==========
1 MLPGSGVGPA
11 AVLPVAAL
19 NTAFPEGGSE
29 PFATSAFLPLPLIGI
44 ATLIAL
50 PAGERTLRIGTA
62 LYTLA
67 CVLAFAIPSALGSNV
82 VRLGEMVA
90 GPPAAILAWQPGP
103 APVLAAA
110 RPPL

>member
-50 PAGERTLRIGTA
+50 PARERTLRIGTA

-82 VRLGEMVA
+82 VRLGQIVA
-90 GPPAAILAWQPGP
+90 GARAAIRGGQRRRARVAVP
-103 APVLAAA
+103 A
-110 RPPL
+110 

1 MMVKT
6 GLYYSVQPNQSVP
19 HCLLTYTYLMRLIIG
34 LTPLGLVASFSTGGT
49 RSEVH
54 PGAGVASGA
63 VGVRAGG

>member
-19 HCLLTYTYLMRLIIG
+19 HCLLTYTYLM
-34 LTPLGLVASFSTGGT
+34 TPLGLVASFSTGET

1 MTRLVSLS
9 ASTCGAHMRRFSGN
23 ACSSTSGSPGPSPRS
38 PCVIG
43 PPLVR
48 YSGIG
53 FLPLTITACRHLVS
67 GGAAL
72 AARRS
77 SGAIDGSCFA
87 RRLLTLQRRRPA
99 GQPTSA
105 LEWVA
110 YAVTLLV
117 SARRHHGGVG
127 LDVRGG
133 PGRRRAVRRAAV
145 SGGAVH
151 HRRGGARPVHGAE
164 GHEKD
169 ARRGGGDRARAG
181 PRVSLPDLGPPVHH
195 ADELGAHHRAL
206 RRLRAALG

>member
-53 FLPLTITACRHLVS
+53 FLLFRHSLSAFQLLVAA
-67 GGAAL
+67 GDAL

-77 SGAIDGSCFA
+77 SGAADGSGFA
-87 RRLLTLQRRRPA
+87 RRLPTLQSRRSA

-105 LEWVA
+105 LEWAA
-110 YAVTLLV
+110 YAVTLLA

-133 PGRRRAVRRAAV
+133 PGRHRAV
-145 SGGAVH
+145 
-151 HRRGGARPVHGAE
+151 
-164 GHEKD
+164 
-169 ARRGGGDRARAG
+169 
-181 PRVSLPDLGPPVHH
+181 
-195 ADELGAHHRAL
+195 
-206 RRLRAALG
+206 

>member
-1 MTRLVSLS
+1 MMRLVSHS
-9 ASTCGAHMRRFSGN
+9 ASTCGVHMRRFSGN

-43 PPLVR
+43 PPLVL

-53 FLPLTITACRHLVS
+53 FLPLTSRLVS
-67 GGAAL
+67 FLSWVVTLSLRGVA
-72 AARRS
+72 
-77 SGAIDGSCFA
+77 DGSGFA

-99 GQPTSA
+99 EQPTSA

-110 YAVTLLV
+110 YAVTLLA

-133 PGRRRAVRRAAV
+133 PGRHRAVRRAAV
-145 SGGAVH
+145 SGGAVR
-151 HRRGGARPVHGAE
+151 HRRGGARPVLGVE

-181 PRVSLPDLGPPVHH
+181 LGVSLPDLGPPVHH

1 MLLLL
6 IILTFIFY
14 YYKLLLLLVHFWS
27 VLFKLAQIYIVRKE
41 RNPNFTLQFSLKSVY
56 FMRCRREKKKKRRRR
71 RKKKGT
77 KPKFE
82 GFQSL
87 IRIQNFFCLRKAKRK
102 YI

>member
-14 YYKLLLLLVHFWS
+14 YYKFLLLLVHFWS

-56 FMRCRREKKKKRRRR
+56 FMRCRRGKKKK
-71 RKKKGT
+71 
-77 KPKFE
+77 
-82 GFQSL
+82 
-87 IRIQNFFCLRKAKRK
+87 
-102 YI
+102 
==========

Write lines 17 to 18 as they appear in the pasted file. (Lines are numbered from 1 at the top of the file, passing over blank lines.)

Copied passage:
+82 VRLGQIVA
-90 GPPAAILAWQPGP